After reconstruction of the North Split interchange is substantially complete (probably late 2022), crews will install noise barriers along the edge of the north shoulder of westbound I-70 from Valley Avenue to Commerce Avenue, near the Martindale-Brightwood neighborhood and along the edge of the north shoulder of westbound I-70 from Commerce Avenue to Lewis Street, near the Martindale-Brightwood neighborhood.
Hashem said the biggest challenges for site prep are working in close proximity to the traveling public, ensuring that traffic movements remain open and working close to the historic neighborhoods in the downtown area.
While construction work in the early months of 2021 is outside the existing roadway area and causes little disruption to traffic patterns, the North Split will be closed for 18 months to block all traffic from I-65 and I-70 between the Split and Washington Street. INDOT also is scheduling shorter-term closures of surface-level streets while demolition and rebuilding of overpasses are taking place.
"This is an earthwork import job with more than half a million cubic yards of borrow," Hashem said. "Earthwork will be done by utilizing existing dirt from within the phases, as well as importing dirt from offsite borrow pits."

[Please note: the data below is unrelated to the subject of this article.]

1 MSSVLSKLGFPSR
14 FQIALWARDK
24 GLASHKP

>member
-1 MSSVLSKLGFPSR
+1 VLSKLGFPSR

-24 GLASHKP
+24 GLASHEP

Grading will remain in its existing form, she said. To complete the full job, crews will use roughly 57,000 cu. yds. of concrete and approximately 63,000 tons of asphalt sourced from Irving Materials Incorporated (IMI).
For bridgework, 48 piers will be constructed. The biggest pier is Structure 34 inside of the interchange, which is 21 ft. wide and 40 ft. high.
"We'll be using all different kinds of equipment," Hashem said, "including, but not limited to loaders, dozers, excavators, cranes and dump trucks."
For paving work, they'll use:
- Roadtec TR 180, TR 190, TR 185, TR 195 asphalt pavers
- a Cat AP 655 paver
- a Roadtec SB 2500 Shuttle Buggy
- a Blaw-Knox RW 100 road widener
- a GOMACO 2800 concrete paver; a GOMACO Commader III slipform paver; and a GOMACO GP4 slipform paver
- a GOMACO RTP 500 placer
- a GOMACO 600 texture/cure machine
Since Indianapolis is called the Crossroads of America, every day of roadway shutdown on this project means disruption to the traveling public across the nation. Hashem said trying to reduce the amount of movement closures was the biggest challenge — and the biggest accomplishment — of this project.
Today's top stories